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Scientists say talking to a premature baby helps its brain develop

Scientists in the US say premature babies should be played the sound of their mother’s voice and heartbeat while in incubators to help aid their brain development.


The experts from Harvard Medical School say the sound helps to play a critical role in a baby’s early development.

It follows a study, based on premature infants, that suggests a mother’s voice may be directly linked to development of the auditory cortex that is the part of the brain which processes language.

The mothers of premature children had their voices recorded as they read and sang along to them.

They were then played to babies in incubators for around three hours a day.

Experts say they found the method increased the growth of areas of the brain responsible for hearing.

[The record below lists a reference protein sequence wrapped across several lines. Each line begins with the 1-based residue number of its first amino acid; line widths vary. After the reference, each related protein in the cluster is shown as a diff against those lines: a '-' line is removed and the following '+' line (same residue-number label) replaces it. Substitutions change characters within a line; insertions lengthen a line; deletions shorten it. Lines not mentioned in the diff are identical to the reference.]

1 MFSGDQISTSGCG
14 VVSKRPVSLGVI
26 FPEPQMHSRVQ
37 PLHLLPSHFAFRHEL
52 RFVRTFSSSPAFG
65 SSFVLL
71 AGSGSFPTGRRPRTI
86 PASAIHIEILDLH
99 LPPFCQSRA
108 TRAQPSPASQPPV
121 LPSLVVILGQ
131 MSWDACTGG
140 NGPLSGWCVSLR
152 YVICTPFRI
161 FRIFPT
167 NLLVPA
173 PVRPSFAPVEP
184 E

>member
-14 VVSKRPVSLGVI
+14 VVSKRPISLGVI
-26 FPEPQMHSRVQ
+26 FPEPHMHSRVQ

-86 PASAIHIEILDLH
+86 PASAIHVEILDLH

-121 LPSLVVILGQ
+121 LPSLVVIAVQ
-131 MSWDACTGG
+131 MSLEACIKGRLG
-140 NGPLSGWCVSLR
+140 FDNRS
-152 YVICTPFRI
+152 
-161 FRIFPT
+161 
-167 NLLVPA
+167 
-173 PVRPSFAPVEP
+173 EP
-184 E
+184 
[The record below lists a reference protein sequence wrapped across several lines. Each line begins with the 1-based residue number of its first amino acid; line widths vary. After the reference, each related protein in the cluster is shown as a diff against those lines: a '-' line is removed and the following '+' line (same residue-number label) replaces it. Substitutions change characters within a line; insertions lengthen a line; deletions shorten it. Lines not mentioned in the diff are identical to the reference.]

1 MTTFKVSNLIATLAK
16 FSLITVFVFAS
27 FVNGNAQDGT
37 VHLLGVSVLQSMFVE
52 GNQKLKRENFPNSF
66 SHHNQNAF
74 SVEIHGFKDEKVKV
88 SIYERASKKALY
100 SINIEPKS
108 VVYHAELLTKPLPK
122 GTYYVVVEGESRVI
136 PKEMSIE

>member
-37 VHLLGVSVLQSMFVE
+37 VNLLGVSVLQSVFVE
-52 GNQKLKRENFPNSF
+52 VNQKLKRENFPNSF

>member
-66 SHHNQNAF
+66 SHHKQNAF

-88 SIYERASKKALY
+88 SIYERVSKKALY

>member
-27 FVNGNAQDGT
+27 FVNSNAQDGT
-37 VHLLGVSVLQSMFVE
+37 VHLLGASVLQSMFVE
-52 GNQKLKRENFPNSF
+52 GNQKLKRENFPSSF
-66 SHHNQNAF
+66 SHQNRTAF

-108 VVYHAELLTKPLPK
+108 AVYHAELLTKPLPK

Doctor Amir Lahav, is a paediatrician at Brigham and Women’s Hospital in Boston, and a researcher at Harvard Medical School.

He said: “We demonstrate that the auditory cortex is more adaptive to womb-like maternal sounds than to environmental noise.

“These results are supported by the biological fact that maternal sounds would otherwise be present in utero had the baby not been born prematurely.

“Exposure to maternal sounds may provide newborns with the auditory fitness necessary to shape the brain for hearing and language development.”

The findings have been published in Proceedings of the National Academy of Sciences.

It is hoped they could help guide doctors and parents caring for premature babies, who often suffer from developmental and cognitive disabilities.

During pregnancy mothers are urged to speak or sing to their unborn babies.

Studies suggest that a developing foetus begins to hear sounds as early as 20 weeks.

For tips on talking to your unborn child visit:

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